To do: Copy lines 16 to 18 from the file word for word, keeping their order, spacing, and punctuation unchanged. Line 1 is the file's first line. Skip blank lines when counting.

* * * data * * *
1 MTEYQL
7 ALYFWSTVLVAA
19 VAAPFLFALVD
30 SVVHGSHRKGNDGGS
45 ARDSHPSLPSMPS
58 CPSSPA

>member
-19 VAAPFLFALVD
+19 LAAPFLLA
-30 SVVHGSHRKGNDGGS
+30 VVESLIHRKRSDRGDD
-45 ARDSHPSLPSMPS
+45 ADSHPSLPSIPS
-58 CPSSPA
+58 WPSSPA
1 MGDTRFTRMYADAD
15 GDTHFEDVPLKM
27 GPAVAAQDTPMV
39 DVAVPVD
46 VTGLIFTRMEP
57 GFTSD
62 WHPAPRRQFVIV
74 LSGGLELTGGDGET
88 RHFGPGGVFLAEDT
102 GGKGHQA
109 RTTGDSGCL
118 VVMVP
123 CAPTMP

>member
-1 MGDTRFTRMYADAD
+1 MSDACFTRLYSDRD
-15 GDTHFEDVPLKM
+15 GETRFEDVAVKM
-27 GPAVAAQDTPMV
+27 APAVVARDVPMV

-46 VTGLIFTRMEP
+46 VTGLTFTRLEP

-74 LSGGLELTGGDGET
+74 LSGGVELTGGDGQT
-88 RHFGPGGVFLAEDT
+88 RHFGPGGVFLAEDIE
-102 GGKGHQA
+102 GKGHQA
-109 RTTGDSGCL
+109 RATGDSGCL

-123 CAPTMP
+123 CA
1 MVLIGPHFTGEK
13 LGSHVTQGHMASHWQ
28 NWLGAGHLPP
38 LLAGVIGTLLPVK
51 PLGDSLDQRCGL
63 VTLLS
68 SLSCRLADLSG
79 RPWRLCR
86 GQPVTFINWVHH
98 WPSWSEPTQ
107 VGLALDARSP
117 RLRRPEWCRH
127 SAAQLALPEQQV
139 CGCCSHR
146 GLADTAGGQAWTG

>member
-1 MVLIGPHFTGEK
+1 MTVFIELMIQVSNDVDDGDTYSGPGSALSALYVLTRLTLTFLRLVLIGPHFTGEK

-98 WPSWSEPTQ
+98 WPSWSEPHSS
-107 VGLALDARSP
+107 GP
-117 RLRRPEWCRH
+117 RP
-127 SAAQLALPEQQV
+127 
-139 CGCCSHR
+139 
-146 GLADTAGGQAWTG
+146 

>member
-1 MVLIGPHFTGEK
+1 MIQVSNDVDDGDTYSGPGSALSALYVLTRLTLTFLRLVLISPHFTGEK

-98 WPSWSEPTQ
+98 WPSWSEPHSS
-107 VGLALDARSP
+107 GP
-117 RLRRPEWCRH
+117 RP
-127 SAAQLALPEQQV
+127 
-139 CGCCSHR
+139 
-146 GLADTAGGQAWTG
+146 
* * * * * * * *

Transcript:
1 MGDTRFTRMYADAD
15 GDTHFEDVPLKM
27 GPAVAAQDTPMV